Royal Bank of Canada: Utilizing Blockchain to Automate Credit ScoresMar 21, 2018, 5:02PM
The Royal Bank of Canada is exploring Blockchain technology as a means of automating credit scores, and improving how borrowers obtain and interact with loans.
The Royal Bank of Canada (RBC), Canada's largest national bank, has been experimenting with Blockchain to improve current credit rating technology. In September 2017, RBC filed a patent application with the U.S. Patent and Trademark Office (USPTO) detailing a system that utilizes Distributed Ledger Technology (DLT) to determine credit scores automatically. The details of the application were released to the public March 18, 2018.
The proposed system will gather, store, compile, recall and link information obtained from multiple independent sources, and then relate the data back to a borrower's digital identity. This immutable record can then automatically generate a credit rating based on the information stored on its distributed ledger, without the need for an overseeing credit bureau. The following example was given within the patent application:
"The ledgers, ledger entries, and/or information stored on the ledger entries may be used for digital identify records and credit score calculations. Digital identify records may include information regarding transactions involving borrowers, education and employment history, spending patterns, social network peers, household data, automated "smart contracts"; documents relating to the creditworthiness of borrowers, and so on."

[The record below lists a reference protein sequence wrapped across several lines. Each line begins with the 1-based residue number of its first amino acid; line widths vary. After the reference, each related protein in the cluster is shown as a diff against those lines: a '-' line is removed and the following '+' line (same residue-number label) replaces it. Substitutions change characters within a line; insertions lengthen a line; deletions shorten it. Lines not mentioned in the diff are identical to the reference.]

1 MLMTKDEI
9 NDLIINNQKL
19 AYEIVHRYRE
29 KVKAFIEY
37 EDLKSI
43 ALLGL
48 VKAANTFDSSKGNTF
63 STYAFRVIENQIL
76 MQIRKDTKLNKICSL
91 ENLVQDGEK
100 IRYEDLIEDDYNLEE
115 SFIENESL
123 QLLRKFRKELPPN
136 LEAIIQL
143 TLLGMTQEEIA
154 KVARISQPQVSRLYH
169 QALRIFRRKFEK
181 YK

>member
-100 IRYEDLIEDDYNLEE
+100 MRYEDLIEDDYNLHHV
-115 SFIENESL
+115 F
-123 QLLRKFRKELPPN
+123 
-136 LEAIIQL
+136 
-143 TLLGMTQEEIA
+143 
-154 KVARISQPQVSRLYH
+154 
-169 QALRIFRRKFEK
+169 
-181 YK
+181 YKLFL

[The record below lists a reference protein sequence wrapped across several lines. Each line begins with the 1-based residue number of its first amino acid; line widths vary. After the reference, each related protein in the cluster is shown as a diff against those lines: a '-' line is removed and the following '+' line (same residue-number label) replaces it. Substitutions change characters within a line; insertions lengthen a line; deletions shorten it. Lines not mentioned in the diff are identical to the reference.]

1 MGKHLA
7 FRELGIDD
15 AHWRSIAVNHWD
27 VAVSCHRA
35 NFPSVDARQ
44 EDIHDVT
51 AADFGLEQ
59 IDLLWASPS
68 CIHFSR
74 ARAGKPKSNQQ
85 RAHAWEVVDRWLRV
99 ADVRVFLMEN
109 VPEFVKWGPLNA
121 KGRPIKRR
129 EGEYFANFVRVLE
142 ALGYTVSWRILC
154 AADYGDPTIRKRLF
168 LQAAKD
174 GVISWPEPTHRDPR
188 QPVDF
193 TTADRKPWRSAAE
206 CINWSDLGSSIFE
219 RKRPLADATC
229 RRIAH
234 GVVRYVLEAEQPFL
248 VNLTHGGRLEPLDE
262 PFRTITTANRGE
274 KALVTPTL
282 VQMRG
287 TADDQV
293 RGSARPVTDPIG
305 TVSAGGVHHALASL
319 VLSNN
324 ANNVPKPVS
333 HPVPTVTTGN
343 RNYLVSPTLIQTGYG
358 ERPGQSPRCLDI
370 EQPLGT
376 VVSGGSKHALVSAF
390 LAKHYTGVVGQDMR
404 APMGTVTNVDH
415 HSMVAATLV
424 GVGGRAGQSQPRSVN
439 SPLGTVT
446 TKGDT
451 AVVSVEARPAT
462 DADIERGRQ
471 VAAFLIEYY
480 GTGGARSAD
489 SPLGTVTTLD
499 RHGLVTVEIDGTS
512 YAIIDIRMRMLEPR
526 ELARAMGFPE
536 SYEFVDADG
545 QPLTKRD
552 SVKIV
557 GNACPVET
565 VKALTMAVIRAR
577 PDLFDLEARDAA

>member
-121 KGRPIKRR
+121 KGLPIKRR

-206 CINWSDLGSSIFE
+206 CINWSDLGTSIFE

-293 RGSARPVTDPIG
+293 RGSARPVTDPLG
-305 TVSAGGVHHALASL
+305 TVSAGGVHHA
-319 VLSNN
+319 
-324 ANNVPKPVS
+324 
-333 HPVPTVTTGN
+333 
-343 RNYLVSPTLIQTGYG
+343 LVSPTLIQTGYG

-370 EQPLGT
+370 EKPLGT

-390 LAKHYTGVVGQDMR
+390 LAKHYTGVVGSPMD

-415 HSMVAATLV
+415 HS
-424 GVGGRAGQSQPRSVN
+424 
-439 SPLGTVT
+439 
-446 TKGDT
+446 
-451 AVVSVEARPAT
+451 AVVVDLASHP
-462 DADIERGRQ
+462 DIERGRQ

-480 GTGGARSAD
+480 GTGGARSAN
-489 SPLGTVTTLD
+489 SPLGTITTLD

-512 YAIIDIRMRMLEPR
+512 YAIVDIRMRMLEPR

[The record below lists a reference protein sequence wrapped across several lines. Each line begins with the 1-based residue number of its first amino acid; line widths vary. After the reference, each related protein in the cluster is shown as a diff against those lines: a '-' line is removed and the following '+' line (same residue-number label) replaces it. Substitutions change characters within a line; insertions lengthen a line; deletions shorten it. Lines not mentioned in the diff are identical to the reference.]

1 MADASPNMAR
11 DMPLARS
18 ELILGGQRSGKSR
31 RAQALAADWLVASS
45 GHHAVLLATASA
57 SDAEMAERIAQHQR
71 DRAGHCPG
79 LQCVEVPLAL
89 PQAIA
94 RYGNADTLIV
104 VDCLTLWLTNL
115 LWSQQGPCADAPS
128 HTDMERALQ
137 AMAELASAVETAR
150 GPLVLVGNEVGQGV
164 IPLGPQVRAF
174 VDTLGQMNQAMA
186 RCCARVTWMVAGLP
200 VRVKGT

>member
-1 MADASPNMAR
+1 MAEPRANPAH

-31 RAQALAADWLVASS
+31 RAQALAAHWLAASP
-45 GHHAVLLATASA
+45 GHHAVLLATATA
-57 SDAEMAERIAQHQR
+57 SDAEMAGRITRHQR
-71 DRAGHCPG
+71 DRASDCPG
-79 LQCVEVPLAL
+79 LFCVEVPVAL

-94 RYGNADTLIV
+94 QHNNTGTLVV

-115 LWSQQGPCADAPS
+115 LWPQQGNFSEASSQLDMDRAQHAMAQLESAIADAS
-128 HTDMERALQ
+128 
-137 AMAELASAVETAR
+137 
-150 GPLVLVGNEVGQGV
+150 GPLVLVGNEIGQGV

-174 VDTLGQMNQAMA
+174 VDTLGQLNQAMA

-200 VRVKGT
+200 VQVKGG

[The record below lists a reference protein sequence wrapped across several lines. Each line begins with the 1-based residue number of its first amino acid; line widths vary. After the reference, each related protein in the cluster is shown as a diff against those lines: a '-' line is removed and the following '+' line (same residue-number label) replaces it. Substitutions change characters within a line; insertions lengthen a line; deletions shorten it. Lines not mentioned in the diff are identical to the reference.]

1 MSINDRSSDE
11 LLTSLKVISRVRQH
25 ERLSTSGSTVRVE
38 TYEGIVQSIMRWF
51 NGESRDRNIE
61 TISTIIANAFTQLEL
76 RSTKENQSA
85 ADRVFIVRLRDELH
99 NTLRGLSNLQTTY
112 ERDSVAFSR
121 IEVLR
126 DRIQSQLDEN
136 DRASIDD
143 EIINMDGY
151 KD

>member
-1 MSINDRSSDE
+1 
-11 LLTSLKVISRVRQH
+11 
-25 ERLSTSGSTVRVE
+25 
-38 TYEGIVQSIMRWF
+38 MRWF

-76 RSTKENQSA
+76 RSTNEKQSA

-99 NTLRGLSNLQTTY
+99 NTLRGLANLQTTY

The proposed system promises to provide a more efficient means of generating credit scores than is currently available and will provide potential borrowers with a transparent view into how their credit rating is determined. This transparency would provide borrowers with more control over their credit score and would allow individuals to improve their credit score in real-time.
Additionally, the patent proposes the system could generate smart-contracts to outline the terms and conditions of a loan based on the information stored on the ledger, essentially making loan offers and approvals fully automated. The patent application explains:
“The [system] can be configured to provide a credit marketplace engine configured to generate a listing of loan offers for the individual based on the credit history record, each loan offer indicating a creditor and loan terms, receive a selected loan offer indicating a selected creditor and selected loan terms, generate a smart contract with the selected loan terms, and record a new block on the distributed ledger...”
The patent application comes as a small part of a broader effort by RBC to explore the potential of Blockchain technology within the banking sector. In September 2017, RBC implemented a Blockchain-based shadow ledger for cross-border payments between the U.S. and Canada, and RBC has publicly expressed a positive-but-cautious outlook on the Blockchain industry as a whole.
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